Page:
Thursday, January 20, 2011

THE FILM THAT CHANGED MY LIFE: Richard Kelly on Terry Gilliam's BRAZIL

Movie City News provides an excerpt from THE FILM THAT CHANGED MY LIFE by Robert K. Elder. The book asks filmmakers about the movie that impacted them most.

Among the thirty equally appealing conversations, Kevin Smith talks Slacker; Danny Boyle, Apocalypse Now; Atom Egoyan, Persona; John Woo, Mean Streets; Frank Oz, Touch of Evil; Rian Johnson, Annie Hall; and Steve James, Harlan County U.S.A. In his introduction, Elder cites Reservoir Dogs as his own touchstone.

Richard Kelly, who directed DONNY DARKO, picks BRAZIL, by, of course, ex-cartoonist Terry Gilliam:

Elder: Gilliam has said Brazil was a documentary. He said he made none of it up.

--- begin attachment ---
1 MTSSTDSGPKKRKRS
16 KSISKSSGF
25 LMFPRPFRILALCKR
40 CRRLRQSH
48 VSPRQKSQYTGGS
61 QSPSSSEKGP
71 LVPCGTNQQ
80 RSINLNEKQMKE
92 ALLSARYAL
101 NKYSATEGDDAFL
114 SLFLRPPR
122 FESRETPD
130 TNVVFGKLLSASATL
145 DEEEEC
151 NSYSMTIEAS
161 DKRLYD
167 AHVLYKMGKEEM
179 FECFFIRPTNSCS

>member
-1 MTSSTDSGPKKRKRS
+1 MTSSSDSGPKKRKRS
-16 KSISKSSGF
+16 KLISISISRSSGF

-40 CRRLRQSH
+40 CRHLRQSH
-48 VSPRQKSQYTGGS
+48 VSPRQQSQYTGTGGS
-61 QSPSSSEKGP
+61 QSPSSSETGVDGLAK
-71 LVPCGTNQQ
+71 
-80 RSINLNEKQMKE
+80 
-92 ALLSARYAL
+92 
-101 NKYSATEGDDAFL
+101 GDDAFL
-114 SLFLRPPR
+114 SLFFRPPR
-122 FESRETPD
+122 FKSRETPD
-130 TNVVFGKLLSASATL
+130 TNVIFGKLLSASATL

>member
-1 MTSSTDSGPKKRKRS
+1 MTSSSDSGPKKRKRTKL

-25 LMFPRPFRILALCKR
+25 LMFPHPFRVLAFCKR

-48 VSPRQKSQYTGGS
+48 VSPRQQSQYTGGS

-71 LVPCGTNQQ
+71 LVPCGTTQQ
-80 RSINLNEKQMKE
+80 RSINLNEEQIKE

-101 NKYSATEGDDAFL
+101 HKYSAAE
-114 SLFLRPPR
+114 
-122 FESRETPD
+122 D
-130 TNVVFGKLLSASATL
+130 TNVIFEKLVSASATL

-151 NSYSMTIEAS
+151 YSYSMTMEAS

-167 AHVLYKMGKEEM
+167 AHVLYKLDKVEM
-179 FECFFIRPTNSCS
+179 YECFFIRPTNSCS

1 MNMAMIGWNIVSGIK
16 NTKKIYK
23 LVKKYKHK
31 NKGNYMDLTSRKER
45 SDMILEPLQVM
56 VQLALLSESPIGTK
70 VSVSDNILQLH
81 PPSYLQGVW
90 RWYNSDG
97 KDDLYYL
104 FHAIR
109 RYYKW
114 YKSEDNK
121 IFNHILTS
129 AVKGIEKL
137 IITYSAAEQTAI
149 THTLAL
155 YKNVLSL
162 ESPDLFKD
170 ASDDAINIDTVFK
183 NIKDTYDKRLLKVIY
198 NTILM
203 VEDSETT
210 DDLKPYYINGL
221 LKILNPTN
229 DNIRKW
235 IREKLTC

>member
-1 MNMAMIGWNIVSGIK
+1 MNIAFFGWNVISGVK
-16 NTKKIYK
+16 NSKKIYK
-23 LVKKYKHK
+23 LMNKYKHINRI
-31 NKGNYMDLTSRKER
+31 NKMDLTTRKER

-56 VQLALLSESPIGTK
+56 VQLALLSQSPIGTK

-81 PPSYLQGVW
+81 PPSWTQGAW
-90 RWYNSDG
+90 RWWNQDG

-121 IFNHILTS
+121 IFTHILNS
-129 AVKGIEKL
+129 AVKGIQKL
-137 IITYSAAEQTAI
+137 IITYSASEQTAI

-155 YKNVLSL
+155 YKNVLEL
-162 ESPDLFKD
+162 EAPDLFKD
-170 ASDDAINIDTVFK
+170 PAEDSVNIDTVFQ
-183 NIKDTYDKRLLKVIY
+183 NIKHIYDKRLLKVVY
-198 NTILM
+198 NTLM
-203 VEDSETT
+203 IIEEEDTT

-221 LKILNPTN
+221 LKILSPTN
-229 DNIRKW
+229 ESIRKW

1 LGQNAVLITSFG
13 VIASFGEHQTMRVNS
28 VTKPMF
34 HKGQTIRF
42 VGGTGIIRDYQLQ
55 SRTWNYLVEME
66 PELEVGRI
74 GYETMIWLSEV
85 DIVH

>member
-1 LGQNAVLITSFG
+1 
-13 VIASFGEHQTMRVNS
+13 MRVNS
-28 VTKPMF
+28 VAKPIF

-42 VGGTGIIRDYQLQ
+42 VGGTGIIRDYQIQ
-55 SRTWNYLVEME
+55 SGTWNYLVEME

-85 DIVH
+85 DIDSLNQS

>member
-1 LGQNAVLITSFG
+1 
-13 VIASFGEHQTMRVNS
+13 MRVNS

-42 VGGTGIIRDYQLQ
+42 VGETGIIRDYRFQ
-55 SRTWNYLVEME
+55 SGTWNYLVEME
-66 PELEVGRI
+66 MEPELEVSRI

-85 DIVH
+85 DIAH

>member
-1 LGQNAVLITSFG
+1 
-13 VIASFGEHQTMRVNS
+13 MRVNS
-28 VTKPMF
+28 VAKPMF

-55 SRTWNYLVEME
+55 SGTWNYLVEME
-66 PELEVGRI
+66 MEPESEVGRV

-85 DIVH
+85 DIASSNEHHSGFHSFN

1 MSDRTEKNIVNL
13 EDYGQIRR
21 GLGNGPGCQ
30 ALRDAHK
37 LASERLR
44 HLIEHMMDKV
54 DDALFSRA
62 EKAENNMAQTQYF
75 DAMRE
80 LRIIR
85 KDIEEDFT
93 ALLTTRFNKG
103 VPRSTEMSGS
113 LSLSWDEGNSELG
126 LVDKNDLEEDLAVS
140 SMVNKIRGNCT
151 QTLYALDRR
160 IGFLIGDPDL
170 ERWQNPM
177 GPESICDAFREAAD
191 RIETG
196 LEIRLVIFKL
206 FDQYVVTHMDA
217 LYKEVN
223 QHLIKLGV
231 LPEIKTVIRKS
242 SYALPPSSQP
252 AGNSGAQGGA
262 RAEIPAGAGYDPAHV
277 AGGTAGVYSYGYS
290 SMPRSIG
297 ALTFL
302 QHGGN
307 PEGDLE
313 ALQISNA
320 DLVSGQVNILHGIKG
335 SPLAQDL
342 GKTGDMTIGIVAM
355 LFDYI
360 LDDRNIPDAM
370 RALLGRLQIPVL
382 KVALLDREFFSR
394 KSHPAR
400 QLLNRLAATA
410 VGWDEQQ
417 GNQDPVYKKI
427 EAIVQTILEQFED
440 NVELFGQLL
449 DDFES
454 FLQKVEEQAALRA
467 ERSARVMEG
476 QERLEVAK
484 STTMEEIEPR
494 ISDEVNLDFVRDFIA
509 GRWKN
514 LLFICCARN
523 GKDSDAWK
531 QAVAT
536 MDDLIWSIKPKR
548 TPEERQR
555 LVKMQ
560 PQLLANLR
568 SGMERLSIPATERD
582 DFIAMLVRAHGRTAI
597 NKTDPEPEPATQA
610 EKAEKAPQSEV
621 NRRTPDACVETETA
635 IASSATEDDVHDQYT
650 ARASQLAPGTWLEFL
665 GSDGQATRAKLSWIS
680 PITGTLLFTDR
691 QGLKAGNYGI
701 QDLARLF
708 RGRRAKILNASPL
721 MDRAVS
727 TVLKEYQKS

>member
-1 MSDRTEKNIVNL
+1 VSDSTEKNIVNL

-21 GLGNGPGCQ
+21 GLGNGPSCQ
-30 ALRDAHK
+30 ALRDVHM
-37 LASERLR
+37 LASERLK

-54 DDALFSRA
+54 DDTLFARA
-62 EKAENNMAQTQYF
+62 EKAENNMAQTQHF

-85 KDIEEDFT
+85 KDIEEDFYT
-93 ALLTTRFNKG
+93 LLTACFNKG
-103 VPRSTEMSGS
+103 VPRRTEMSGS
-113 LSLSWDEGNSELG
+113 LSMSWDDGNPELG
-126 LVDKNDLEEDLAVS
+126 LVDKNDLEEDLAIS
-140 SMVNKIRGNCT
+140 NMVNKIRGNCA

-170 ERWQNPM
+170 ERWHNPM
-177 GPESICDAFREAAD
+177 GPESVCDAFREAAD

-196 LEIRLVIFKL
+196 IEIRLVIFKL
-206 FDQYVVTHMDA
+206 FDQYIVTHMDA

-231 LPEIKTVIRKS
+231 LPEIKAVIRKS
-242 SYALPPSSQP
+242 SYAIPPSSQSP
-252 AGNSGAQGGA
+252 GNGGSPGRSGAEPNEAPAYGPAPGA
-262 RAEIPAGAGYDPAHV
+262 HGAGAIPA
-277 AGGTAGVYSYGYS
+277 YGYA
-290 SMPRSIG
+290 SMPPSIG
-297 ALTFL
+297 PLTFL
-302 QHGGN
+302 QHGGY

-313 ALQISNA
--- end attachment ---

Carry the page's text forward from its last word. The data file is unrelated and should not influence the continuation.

Kelly: It is a documentary film with the brushstrokes of a profoundly mad genius who can create a fantasy world, but he created a fantasy world literally within—he re-created our world in a different visual language. I had never seen that done in any other film. Fritz Lang’s Metropolis is maybe the closest approximation, but I think that Brazil certainly said many things that Metropolis couldn’t, maybe because Lang didn’t have the benefit of sound. Gilliam has an artist’s eye. He is someone who sees every frame as an oil painting. He meticulously assembles every frame with so much detail as to make that image worth watching dozens and dozens of times.

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